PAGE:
A crop of the UK’s buzziest new artists have sprung up from the #trendy depths of South London in the past 18 months; some are eccentric, some ghoulish, and then there’s The Rhythm Method, a couple of savvy-looking geezas armed only with hairdressing scissors and a wry wit that indie music hasn’t seen in years.
Moseying into the hall at Norwich Arts Centre, where the duo made their fine city debut at the end of August, finds a scene that’s, er, less than swanky. Chin Up, the band’s semi-novelty World Cup single, was ‘a bit of a laugh’ when pubs were still crammed to bursting and you couldn’t leave the house without some clown chanting ‘it’s coming home’ right in your demasculated little face. But maybe that’s just me. Eight weeks on in a more-empty-than-full church hall, it’s not just heartbreaking, but downright fucking abysmal. Like if Santa didn’t leave you any presents, he just pissed all over your Christmas tree then came back at Easter to taunt you about it.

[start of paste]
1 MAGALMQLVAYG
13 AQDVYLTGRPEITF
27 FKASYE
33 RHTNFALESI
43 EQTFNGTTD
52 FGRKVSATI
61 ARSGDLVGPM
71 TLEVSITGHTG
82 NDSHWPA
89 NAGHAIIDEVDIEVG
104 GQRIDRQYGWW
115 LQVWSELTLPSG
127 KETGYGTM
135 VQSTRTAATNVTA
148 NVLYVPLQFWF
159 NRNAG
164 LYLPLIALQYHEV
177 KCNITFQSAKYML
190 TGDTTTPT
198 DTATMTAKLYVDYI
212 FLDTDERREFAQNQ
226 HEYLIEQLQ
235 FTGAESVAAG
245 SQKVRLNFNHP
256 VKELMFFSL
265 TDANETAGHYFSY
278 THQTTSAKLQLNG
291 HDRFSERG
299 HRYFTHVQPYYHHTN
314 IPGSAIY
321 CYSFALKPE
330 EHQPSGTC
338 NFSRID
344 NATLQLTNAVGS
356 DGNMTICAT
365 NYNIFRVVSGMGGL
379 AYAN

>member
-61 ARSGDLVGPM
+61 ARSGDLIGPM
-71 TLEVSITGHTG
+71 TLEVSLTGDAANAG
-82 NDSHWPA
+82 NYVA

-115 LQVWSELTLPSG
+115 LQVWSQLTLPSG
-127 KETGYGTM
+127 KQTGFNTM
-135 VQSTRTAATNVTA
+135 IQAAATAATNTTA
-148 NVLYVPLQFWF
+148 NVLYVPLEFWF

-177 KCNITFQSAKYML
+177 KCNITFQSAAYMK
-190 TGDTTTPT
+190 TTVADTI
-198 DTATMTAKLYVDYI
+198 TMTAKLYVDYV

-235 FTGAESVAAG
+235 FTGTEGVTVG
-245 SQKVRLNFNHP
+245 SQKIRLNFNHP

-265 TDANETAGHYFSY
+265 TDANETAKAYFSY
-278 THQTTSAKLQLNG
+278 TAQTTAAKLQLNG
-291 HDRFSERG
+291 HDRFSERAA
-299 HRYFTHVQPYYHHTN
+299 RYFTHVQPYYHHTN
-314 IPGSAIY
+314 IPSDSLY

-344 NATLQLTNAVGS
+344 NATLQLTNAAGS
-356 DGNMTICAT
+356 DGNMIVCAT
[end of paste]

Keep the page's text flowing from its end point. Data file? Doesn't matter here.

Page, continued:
From there it’s all up-hill though, don’t get me wrong. Something For the Weekend goes down an absolute treat with its gloriously catchy sung-spoken lyrics, easily one of 2017’s most underrated gems. The lo-fi shimmers of Party Politics are irresistibly dancey. Like a boozy dad doing karaoke, vocalist Joey paces nonchalantly up and down the stage making fantastically deadpan remarks between songs (“This is a quiet one. If I hear anyone speaking I’m gonna come down there and make you eat your shoes”) and curiously robotic arm motions during. If any other act were playing, the atmosphere would be painful miles beyond awkward, but not for these guys. The dry smirks from both lads are all part of the glorious show, while the music references a host of metropolitan influences, from Pet Shop Boys to Madness to Mike Skinner and The Streets.
After a mere 30 minutes the duo wind down with Local Girl, a twinkly number about Wetherspoons romance (complete with a snippet of Robbie Williams’ ‘Rock DJ’, because why the fuck not?) and for an encore Home Sweet Home, a joyous ode to their London digs, or as Joey puts it, “our home town, which is a shithole”. I can see how it would be easy to dislike The Rhythm Method, with their bleak elocution and car boot sale backing tracks. But find the funny in what they’re about and it’s even easier to fall absolutely in love with them.